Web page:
Marlon’s relationship with his father is also important part of the tapes. Brando said that his father was very much alike the characters he played. He talks about himself being a sensible man who played rough and hardcore masculine types because his father taught him how they act. His roles as Stanley Kowalski, Julius Caesar or Emiliano Zapata prove the theory. All of them were hardcore masculine characters in hard and improbable situations, and all of them had some power over those weaker than themselves. Brando thrived in such performances, but he called such characters “a cheats.” He said that he would probably be very good cheat if he wasn’t an actor. I’m cheating all the time as an actor, he says. All is just for show.
Second great phase of his career is marked with milestones of the cinema. “The Godfather”, “Apocalypse Now”, “The Last Tango in Paris”. Those masterpieces are also closely scrutinized in this documentary. Brando is talking about his relationship with Francis Ford Coppola, his ideas about civil rights and the fight for black vote, relationship with Malcolm X and finally – his rejection of the Oscar award for “The Godfather.” Also, interesting spice to the story is his opinion about Coppola’s screenwriting for “Apocalypse Now” where he takes credit for the end of the movie which was (in his own words) terrible in the original version.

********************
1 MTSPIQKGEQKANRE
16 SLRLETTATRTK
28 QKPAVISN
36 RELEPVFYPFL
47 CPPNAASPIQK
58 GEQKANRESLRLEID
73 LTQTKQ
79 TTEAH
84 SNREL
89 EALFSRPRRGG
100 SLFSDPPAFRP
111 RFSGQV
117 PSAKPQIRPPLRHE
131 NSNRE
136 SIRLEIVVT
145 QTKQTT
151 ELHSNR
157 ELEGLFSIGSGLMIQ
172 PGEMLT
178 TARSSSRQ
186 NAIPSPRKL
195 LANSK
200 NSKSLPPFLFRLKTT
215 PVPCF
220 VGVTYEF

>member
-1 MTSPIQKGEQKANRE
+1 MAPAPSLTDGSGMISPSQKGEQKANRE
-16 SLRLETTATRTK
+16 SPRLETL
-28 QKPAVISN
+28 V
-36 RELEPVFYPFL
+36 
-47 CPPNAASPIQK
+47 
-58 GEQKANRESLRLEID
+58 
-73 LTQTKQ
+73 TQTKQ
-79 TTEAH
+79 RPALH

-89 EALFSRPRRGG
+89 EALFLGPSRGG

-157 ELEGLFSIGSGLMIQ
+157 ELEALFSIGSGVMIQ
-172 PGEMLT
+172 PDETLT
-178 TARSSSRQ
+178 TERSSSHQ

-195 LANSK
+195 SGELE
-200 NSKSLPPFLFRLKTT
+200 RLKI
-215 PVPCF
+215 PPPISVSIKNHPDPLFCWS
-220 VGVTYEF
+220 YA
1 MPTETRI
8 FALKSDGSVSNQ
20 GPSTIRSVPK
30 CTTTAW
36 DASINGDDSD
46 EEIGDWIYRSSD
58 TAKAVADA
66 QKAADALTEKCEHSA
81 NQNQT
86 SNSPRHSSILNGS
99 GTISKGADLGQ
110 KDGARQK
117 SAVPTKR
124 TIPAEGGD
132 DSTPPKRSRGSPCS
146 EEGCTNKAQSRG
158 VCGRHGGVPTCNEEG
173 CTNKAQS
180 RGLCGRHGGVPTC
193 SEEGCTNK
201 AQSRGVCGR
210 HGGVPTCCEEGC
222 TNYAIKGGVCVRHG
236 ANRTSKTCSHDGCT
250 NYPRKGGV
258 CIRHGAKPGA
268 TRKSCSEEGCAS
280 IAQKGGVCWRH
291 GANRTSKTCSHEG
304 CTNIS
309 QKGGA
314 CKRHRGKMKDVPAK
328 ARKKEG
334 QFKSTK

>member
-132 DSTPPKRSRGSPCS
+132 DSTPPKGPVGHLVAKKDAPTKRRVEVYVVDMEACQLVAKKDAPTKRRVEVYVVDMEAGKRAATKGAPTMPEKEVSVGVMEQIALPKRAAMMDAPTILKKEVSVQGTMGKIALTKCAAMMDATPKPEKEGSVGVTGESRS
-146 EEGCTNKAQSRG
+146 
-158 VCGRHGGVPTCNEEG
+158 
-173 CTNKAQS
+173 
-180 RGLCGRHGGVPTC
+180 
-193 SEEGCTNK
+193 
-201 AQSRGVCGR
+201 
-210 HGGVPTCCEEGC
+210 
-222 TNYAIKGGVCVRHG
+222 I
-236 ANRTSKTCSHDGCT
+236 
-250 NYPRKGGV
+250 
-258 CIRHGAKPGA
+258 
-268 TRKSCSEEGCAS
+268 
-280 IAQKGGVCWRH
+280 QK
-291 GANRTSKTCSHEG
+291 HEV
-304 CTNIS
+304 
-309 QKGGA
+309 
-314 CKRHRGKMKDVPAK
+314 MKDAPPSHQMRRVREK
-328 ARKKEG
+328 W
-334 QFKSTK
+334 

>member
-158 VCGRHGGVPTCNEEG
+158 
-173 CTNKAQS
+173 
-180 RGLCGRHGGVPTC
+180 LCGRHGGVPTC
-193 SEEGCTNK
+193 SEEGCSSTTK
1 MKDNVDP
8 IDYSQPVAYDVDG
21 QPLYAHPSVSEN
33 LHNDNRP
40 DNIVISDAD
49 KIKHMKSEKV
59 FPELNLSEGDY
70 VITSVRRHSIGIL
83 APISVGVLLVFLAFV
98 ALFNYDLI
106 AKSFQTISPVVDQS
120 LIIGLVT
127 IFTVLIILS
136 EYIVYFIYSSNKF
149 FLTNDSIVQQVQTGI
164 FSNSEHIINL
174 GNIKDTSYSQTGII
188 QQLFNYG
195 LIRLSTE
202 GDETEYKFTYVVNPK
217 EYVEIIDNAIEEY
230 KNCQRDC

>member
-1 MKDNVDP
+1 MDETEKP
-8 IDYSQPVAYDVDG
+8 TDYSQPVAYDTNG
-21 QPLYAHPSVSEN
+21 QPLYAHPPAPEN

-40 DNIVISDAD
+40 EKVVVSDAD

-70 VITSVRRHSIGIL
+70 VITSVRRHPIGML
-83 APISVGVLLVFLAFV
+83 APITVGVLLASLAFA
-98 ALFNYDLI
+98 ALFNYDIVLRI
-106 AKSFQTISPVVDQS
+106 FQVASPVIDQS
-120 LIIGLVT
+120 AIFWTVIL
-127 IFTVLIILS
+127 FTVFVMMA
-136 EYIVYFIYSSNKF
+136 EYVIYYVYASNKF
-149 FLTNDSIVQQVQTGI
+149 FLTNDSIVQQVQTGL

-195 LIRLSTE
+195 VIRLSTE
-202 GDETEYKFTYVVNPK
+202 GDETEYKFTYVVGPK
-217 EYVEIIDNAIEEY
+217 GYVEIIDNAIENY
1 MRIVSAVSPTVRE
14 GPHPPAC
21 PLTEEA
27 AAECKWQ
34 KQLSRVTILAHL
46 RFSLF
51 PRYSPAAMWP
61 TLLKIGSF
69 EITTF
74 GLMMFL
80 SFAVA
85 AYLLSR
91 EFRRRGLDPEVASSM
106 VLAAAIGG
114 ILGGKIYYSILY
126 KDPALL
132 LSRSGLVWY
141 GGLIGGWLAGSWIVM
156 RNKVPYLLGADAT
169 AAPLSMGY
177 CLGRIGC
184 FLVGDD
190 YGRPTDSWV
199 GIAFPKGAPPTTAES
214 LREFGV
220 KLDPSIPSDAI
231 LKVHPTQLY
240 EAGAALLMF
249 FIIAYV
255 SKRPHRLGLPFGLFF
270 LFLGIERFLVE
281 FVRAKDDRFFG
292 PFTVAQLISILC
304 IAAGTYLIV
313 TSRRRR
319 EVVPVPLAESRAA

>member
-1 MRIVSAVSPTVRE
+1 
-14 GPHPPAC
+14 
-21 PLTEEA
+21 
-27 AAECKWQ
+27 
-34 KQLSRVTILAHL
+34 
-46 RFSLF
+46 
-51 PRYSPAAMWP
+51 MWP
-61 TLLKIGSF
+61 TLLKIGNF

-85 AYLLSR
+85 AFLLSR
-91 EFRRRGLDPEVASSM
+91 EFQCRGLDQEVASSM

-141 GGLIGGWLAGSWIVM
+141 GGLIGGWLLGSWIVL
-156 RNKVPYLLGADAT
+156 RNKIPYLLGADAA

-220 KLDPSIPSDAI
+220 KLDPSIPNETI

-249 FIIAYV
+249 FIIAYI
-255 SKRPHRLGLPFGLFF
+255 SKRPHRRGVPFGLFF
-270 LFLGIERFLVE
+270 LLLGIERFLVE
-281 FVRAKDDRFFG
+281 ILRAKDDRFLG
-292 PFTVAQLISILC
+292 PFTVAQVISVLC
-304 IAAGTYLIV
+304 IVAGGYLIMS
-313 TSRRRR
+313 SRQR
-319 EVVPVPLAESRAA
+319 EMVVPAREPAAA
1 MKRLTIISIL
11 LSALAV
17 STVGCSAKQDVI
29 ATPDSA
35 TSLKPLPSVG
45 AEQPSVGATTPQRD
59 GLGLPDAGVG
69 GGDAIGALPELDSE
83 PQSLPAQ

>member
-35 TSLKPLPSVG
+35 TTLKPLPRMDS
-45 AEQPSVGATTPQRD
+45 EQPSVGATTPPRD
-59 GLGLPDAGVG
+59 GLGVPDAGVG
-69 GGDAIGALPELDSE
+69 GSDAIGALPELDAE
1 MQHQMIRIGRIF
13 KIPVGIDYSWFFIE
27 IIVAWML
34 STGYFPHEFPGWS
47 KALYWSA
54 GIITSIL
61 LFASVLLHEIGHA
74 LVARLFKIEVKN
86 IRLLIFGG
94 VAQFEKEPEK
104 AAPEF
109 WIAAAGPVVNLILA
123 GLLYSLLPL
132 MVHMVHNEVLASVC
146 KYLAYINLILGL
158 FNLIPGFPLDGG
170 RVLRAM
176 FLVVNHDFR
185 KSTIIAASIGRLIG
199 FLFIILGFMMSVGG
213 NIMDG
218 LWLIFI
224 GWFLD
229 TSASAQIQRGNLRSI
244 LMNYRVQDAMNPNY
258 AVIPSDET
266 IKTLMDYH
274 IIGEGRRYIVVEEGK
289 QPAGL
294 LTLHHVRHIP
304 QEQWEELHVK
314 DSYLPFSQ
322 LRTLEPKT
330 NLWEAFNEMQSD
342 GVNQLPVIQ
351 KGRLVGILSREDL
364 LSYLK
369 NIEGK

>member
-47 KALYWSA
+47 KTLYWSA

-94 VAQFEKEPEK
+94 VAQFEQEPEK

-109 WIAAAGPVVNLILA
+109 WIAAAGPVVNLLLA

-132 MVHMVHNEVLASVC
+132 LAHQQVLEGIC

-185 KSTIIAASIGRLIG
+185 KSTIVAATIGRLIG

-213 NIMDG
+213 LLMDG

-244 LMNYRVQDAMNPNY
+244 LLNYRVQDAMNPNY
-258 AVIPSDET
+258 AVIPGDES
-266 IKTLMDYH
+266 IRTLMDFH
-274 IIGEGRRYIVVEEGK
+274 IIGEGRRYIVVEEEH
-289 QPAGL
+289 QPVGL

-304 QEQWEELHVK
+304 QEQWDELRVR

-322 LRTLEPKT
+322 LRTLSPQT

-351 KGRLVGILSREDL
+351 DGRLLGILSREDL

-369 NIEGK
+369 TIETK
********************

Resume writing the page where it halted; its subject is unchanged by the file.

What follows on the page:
Of course, we could dismiss that as vanity, but these tapes were highly intimate, confessional and weren’t intended for release. Why would Brando took credit for something he didn’t do?
Bertolucci says that Brando was highly inventive actor. In regard to “The Last Tango in Paris” Bertolucci’s advice to Brando was to “grab into his past” and “relax”. As a result, many of the replicas by Brando in that movie are purely his improvisation. “Listen to me, Marlon” is wonderfully edited. Scene in which the death of Vito Corleone in “The Godfather” is glued together with Brando’s own monologues about the transiency of life made me shiver. Brando’s world, as everybody’s, was the world of ups and downs. Heights and depressions. Only those who are truly the greatest are capable of fighting and surviving such amplitudes. In my opinion, Marlon Brando was one of them. It was my pleasure to be the fly on the wall of his intimacy. It was also a privilege.
Therefore, the documentary in question is highly valued contribution to the evaluation of Marlon Brando. It may not be the most coherent or most comprehensive, but it’s certainly the most personal view of the legend I’ve ever seen. For that alone, it deserves to be praised.